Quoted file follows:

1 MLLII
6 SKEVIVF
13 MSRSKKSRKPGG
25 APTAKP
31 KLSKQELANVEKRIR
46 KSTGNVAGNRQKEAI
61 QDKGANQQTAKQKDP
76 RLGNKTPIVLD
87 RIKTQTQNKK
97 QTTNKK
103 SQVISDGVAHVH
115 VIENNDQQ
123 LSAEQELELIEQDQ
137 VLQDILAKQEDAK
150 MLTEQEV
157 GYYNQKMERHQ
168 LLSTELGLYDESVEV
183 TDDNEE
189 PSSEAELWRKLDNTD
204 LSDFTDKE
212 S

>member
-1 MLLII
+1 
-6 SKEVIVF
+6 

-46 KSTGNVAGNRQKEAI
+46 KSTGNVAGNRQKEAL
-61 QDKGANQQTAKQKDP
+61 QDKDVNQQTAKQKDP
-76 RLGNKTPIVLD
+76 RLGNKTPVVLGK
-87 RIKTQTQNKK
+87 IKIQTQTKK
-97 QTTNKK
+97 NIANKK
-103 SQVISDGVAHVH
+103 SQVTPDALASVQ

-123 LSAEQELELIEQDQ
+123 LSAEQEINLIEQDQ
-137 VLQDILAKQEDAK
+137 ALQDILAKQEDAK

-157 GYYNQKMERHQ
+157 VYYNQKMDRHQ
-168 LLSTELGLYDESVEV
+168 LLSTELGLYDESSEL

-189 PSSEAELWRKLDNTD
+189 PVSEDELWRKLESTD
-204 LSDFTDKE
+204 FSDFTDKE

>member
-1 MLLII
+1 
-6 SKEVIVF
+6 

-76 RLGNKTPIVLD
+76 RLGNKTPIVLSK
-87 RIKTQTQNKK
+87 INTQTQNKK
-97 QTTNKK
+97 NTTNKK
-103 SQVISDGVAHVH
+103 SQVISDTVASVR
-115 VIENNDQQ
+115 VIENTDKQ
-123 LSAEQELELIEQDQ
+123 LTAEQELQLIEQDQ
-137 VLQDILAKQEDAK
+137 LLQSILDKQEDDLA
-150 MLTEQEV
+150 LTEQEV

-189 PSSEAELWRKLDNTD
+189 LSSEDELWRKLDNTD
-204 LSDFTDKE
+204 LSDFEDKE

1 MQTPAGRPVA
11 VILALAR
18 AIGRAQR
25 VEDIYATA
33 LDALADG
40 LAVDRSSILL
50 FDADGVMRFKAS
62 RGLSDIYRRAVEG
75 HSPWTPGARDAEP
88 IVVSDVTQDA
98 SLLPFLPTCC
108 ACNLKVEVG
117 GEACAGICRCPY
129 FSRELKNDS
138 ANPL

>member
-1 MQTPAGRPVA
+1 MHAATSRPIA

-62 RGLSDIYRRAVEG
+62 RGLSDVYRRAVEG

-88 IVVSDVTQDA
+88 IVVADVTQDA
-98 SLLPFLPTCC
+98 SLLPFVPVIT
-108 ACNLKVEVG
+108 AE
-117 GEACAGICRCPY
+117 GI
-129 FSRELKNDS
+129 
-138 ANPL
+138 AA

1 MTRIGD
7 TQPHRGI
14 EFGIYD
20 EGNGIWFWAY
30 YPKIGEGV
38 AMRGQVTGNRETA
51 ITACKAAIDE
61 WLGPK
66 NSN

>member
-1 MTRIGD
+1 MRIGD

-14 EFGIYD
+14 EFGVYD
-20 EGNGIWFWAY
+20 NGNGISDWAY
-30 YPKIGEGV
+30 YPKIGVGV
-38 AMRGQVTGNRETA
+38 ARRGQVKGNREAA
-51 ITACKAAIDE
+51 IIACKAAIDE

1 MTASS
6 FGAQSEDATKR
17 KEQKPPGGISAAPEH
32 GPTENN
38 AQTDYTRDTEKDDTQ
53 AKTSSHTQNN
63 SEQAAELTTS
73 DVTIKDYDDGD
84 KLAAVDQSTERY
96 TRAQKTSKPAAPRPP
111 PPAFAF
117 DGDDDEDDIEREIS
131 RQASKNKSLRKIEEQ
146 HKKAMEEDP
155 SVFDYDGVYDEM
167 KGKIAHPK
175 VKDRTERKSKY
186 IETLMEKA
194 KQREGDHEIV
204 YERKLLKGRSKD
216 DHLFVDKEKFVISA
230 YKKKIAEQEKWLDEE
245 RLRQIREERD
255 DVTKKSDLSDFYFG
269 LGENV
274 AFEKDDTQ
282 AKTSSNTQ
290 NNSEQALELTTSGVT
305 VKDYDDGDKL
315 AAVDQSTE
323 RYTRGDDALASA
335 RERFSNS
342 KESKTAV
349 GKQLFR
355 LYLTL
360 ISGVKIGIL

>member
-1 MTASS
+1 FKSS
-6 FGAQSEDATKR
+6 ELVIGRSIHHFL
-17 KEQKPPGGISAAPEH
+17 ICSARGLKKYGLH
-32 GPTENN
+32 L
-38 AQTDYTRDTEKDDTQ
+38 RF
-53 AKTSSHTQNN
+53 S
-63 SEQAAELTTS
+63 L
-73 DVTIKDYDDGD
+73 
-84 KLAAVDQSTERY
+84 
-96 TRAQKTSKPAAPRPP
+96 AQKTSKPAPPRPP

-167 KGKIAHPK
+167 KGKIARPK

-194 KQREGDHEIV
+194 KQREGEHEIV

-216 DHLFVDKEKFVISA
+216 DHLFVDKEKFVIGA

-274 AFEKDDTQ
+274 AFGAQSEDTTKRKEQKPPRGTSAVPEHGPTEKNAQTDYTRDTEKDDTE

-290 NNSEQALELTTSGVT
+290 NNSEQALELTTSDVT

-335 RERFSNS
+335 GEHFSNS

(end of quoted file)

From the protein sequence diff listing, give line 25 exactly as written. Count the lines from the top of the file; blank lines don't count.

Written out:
-6 SKEVIVF